Oakland Residents Call Police on Black Firefighter Doing His Job

Oakland firefighter Kevin Moore was conducting annual city-mandated inspections around homes last month—in his uniform—when one resident called the police and another sent the department some security footage.

Firetruck oakland
Image via Getty/Universal Photo
Firetruck oakland

There must be something racist in the Bay Area water supply. Just days after a white woman in San Francisco called the police on an 8-year-old girl selling water, news broke that Oakland residents called the cops on a black firefighter doing his damn job.

According to the San Francisco Chronicle, firefighter Kevin Moore was conducting annual, city-mandated inspections around homes in Oakland last month when one resident called the police. Another local decided to question and film Moore, who was wearing his full firefighter uniform and had his fire truck parked on site.

“I try to put myself in other people’s shoes, like if I see someone in my yard, I’d ask what they’re doing,” Moore told the Chronicle. “That’s why I always call out, ‘Hello! Hello! Oakland Fire Department!’ Because I want to be heard. I just don’t want somebody to look out their window and see somebody in their backyard. I’m not trying to be incognito.”

Moore’s colleague, firefighter Megan Bryan, heard the 911 dispatch on May 16. “I knew that he was the one on that street,” Bryan told the Chronicle. Bryan said no one had ever called the police on her or any of their white coworkers conducting inspections.

Vince Crudele, who supervises the inspection program, that day received home security camera footage of Moore. “It’s obvious he’s doing an inspection. Kevin’s wearing his blue wool firefighter pants, he’s got a radio and (a department) jacket and shirt on,” Crudele said. “It’s unfortunate that somebody would mistake an Oakland firefighter, a professional who would go into harm’s way every day to protect citizens, as someone who was there for criminal intent.”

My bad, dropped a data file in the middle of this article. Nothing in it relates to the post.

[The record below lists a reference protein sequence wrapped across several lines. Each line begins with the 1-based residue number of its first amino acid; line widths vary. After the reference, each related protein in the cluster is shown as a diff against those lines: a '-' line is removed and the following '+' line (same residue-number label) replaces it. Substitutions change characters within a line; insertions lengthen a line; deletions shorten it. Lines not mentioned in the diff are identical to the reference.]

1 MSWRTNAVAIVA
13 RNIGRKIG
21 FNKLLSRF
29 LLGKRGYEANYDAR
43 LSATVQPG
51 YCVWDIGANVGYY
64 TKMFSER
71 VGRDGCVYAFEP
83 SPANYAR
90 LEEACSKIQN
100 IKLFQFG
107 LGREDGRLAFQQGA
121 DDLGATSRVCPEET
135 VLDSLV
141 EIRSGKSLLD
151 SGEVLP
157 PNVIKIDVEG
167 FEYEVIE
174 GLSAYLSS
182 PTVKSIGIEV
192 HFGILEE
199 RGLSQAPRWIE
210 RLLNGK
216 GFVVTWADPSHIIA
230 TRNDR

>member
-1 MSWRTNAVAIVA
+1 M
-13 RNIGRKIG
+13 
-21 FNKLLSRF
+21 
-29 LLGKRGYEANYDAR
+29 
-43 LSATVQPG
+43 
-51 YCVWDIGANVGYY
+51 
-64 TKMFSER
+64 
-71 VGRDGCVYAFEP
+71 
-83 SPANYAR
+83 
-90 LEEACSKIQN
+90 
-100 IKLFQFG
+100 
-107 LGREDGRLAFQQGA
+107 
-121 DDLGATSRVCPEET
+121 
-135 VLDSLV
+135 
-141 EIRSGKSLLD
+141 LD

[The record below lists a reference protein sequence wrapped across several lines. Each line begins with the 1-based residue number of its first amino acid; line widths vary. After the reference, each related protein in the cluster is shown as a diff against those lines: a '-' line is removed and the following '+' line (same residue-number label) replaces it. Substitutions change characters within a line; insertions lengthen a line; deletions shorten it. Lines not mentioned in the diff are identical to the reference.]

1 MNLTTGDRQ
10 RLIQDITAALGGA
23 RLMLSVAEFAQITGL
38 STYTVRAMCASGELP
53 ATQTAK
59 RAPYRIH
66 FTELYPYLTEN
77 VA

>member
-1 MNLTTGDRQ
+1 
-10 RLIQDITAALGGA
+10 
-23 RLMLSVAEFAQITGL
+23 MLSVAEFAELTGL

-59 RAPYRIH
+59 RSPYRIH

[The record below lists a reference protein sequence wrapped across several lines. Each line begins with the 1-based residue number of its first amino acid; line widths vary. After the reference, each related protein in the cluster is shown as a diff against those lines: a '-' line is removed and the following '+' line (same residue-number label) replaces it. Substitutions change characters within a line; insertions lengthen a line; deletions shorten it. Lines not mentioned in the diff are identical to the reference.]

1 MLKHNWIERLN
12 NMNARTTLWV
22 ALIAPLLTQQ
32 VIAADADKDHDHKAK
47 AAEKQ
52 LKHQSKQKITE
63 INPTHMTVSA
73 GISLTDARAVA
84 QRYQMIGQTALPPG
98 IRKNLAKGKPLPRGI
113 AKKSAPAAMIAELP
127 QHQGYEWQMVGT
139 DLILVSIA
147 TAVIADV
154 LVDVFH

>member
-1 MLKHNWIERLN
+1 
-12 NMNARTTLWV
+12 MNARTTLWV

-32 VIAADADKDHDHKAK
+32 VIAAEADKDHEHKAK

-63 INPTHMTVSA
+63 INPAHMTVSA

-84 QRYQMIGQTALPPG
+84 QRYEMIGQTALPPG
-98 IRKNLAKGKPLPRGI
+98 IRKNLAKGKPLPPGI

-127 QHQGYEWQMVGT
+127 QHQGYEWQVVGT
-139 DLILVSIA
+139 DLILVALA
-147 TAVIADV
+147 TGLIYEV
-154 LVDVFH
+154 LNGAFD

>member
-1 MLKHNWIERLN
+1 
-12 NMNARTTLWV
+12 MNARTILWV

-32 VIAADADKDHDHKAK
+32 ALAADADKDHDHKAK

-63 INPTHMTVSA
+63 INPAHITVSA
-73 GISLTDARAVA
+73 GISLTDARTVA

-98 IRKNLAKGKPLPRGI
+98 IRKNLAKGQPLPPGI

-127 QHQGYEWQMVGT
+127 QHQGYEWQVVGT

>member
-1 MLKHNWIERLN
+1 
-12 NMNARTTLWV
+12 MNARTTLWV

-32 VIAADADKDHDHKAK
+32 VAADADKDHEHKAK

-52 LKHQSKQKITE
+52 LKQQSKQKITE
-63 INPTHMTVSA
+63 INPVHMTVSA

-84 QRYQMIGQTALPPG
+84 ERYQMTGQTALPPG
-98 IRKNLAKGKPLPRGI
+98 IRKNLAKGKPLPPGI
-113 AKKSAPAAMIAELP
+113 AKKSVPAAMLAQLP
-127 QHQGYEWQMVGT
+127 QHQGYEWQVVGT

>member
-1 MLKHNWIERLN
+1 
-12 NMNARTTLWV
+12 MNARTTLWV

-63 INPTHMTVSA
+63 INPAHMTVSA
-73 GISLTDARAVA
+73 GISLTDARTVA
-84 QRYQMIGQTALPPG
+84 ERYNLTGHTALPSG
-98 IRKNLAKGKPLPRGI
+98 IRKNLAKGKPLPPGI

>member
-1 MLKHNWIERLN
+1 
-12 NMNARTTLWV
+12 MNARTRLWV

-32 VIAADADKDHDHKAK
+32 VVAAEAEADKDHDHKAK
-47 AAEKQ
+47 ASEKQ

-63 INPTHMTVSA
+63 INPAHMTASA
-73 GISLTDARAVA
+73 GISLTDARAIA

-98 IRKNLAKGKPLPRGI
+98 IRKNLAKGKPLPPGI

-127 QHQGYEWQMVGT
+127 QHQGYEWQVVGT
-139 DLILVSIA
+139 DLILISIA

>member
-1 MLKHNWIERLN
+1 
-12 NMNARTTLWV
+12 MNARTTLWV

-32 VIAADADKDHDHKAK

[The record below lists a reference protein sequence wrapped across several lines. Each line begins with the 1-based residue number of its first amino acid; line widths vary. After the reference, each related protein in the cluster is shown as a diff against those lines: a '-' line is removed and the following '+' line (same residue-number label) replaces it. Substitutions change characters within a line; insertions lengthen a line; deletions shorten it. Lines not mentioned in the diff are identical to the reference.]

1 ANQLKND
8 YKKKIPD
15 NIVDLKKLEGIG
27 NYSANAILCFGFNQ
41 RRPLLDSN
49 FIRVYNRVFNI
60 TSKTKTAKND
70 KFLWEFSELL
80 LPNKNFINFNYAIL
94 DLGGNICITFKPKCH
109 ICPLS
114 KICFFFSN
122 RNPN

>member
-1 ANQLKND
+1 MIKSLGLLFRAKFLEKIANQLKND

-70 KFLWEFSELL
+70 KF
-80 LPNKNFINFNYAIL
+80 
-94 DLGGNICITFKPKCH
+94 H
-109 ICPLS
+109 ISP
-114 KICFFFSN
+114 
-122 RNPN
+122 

And on Monday, Moore had another troubling encounter with a resident while conducting an inspection. “He kind of startled me,” Moore said. “He says, ‘Well, what are you doing here?’ I say, ‘We’re here doing our annual vegetation inspection.’ Then he asks for ID. I say no problem. He takes a picture of my ID and says I need to get a different one. I’ve had that ID for years. It’s kind of dark, and I’m more of a dark-skinned black guy, but you can still see me.”

Eventually Moore, who was honored for “bravery and heroism” by city council in 2008, convinced the resident he was just doing his job. Firefighters do inspections every year to check for safety hazards that could lead to the spread of wildfires. Regardless of if residents are home or not, the firefighters are mandated, by law, to inspect the exterior of residents' property per the California fire code.


Being black shouldn’t have any impact on how firefighters conduct this work, but unfortunately it does. Some white people continue to feel threatened by people of color doing regular, everyday things like sitting in a Starbucks, taking a nap, leaving their Airbnb, touring a college, having a cookout, or simply doing their job. 

In response to Moore’s recent trouble with affluent locals, Bryan plans to assist her colleague on future inspections. “It’s our work to do with other white people, to check our implicit biases and racism,” she said. “It’s not fair to him, and it’s actually not safe for him to be going into these backyards due to the sociopolitical climate.”

Latest in Life